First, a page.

Some organisations don’t divide their calendars into the same standard quarters and months as the rest of the accounting world.
For a host of good reasons, some prefer their trading periods to be of uniform length and to finish on the same day of the week.
While there are several alternatives to traditional accounting periods, the most common is the 4-4-5 calendar.
How does the 4-4-5 accounting calendar work and who uses it?
Under the 4-4-5 calendar system, each year is divided into quarters of 13 weeks each. Each of those quarters is itself split into three periods or “months”. The first and the second of those periods run for four weeks, while the third runs for five weeks. In other words, each quarter consists of two 28-day “months” followed by a 35-day one.
The system is particularly popular in certain sectors, including retail, manufacturing, consumer goods distribution, hospitality and publishing. It has the advantage that each period is the same length and ends on the same day of the week.
The system also makes it more straightforward to compare performance between quarters, or with the corresponding period in previous years. And it helps smooth out fluctuations in sectors where certain days of the week are traditionally busier – most obviously retail, where Saturday is historically the busy day.
For manufacturers, the system can aid planning by helping align production schedules with the accounting period. And payroll departments often prefer the system to calendar months, because accounting periods consist of whole working weeks.
The drawbacks of the 4-4-5 accounting calendar
While it solves some problems, the 4-4-5 calendar has its drawbacks:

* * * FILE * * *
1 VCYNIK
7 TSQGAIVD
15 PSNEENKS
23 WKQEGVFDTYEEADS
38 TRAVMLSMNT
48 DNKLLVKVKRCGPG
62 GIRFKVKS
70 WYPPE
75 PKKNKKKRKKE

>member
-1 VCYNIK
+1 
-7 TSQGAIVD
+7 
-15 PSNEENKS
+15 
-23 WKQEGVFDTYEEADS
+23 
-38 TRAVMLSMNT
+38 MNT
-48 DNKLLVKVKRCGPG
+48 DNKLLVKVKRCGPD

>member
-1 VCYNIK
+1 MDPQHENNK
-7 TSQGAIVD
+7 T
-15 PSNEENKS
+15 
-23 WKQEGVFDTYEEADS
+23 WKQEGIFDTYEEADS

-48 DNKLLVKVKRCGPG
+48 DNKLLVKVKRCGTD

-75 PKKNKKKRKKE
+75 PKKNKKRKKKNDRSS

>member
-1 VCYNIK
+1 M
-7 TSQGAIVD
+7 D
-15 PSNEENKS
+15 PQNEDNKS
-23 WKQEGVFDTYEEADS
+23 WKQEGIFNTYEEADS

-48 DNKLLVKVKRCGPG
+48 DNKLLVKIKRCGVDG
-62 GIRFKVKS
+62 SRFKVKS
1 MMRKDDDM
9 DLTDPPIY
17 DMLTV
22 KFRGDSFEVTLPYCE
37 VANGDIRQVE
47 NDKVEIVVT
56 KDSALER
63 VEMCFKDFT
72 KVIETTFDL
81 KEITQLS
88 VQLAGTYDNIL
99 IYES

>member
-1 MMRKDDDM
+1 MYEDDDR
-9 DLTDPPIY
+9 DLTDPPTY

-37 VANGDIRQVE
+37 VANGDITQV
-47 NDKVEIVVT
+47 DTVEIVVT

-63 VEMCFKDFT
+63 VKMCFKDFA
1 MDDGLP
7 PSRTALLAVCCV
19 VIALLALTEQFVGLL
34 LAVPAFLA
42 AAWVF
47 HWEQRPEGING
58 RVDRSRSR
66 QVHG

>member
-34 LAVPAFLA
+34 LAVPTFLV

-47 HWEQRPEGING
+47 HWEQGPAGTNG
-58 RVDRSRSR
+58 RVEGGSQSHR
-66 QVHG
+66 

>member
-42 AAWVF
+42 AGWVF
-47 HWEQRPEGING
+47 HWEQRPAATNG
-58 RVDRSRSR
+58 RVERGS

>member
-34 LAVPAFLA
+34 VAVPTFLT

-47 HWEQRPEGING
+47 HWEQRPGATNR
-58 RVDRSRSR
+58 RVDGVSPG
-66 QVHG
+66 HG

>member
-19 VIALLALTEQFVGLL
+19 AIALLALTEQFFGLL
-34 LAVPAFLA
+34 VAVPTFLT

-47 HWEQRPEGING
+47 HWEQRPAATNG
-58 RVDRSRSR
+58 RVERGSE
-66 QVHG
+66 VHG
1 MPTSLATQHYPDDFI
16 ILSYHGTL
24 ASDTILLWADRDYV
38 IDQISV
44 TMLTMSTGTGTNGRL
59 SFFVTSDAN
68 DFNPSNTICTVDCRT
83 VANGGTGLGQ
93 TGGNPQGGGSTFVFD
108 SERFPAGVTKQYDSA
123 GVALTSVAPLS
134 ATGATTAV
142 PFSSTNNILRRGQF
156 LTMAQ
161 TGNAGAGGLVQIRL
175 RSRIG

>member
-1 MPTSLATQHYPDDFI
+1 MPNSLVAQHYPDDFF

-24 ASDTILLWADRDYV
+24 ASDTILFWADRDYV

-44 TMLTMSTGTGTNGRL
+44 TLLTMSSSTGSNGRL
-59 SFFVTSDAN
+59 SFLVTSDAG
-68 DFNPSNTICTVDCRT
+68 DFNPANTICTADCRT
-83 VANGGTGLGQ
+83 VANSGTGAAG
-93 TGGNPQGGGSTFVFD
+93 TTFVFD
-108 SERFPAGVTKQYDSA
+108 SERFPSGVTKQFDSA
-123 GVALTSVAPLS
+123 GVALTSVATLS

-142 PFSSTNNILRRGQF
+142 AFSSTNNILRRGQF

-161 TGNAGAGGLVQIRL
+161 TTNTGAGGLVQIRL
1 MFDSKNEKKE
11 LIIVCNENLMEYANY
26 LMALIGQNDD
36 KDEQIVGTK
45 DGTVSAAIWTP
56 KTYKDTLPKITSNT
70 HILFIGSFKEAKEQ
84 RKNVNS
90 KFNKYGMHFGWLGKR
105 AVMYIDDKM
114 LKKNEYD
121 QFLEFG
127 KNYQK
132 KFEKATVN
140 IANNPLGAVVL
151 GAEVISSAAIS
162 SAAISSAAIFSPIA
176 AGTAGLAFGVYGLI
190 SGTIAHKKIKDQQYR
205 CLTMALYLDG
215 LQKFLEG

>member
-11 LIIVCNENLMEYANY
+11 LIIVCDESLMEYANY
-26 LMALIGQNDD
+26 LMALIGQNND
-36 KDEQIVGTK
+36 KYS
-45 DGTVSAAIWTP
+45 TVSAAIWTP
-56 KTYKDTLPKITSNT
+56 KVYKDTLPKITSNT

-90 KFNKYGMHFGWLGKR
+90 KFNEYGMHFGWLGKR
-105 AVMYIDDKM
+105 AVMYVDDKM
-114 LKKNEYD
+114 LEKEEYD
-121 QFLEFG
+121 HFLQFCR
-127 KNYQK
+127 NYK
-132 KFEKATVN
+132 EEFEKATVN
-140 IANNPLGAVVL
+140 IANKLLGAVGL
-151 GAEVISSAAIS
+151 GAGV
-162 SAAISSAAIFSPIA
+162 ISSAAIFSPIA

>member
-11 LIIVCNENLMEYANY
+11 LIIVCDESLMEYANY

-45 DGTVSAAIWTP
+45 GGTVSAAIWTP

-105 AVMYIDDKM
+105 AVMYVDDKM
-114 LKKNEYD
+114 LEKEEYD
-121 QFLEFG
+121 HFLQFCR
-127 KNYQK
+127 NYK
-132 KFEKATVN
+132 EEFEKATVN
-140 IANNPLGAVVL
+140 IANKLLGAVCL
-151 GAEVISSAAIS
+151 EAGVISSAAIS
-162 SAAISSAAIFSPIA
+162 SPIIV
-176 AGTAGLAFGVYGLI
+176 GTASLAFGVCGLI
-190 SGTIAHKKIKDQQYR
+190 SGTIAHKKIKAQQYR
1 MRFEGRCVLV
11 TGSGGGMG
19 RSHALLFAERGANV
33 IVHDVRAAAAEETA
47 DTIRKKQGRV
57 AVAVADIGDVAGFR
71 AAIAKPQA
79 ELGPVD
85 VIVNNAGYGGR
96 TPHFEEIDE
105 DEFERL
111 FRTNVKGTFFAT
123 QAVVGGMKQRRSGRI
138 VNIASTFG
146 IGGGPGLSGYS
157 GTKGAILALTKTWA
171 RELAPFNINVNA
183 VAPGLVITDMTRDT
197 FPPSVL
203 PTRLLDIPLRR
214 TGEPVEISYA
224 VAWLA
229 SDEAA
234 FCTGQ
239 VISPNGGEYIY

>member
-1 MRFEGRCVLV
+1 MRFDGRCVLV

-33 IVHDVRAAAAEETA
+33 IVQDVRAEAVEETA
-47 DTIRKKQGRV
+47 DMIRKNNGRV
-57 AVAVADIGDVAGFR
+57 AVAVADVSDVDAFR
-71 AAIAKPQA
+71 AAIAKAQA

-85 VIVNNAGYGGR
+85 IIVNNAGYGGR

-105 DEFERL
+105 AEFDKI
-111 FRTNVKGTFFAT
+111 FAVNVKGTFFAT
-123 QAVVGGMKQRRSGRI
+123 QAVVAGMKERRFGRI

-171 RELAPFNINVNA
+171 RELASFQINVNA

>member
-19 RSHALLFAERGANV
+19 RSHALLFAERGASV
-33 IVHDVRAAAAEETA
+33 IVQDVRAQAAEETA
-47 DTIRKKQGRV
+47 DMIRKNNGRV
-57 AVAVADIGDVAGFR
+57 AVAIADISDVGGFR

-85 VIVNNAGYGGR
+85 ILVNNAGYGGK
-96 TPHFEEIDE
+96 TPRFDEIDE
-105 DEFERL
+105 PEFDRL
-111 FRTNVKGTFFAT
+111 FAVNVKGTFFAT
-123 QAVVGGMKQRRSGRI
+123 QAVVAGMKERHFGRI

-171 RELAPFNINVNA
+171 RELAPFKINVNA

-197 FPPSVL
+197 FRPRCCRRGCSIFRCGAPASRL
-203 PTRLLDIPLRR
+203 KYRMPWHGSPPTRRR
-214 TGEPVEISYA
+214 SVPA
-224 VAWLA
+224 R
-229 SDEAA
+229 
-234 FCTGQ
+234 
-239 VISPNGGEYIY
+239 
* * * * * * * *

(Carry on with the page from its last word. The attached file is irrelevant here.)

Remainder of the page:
It creates an accounting year only 364 days long. As a result, it is necessary to have a 53-week “year” every five or six years, making year-on-year comparisons difficult at that point.
More pressingly, it can lead to bills such as rent arriving twice in the five-week “month” each quarter.
4-4-5 accounting periods and finance software
Working with a 4-4-5 accounting period – or any other system that doesn’t match the conventional calendar – can present a challenge to entry level accounting software, which tends to be structured around dates.
More powerful and flexible accounting software can, however, deal in periods rather than dates. The user can define a “period” however they like – as one of the four-week or five-week “months” in the 4-4-5 system or any other length of time required.
The same is true when it comes to consolidating accounts for groups of entities. If some subsidiaries have different year-end dates from other parts of the group, for instance, software should be able to map those conflicting periods across to the consolidated reports with ease.
Thanks to the uneven months of the Gregorian calendar, there is no way to organise the financial year to suit everyone. But good software should be able to adapt to whichever system the user chooses – not force the user to follow its systems.
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